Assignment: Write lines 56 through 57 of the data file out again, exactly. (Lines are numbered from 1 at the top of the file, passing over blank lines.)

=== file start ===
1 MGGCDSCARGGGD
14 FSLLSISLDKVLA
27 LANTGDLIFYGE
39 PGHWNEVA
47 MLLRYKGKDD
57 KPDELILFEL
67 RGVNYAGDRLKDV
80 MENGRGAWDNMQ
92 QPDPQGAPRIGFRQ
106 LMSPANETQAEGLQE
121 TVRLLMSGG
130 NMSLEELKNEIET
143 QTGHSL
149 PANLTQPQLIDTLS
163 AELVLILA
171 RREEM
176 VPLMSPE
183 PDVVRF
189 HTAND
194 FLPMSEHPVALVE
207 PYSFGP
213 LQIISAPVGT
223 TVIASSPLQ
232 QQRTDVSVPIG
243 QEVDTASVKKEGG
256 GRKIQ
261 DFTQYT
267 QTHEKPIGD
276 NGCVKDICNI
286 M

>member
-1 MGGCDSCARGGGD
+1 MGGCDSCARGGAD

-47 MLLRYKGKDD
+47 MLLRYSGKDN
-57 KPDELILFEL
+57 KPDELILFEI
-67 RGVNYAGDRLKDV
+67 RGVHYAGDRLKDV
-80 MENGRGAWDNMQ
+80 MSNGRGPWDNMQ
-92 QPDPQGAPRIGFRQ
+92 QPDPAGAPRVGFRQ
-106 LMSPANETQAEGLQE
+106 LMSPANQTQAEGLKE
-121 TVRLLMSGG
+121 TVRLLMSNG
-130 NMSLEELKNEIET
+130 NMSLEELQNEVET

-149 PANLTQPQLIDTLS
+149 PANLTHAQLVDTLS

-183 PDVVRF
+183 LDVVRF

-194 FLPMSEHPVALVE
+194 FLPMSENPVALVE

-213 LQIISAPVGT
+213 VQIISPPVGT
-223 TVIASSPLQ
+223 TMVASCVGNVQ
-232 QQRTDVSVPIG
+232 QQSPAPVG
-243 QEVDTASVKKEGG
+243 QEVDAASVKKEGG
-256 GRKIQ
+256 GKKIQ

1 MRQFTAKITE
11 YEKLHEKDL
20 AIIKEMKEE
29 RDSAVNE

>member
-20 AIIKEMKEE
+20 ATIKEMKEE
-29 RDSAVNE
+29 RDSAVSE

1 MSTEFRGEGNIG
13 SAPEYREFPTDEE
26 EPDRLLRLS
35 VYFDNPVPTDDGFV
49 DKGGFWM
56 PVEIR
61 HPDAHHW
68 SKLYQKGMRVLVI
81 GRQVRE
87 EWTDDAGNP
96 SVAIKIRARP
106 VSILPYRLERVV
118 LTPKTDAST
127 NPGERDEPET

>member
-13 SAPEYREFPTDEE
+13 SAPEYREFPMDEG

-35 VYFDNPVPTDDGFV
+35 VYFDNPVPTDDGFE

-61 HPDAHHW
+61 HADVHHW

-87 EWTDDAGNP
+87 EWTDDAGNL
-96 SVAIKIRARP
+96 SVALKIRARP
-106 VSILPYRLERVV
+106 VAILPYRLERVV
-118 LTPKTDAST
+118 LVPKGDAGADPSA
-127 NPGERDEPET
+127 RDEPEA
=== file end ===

-213 LQIISAPVGT
+213 VQIISPPVGT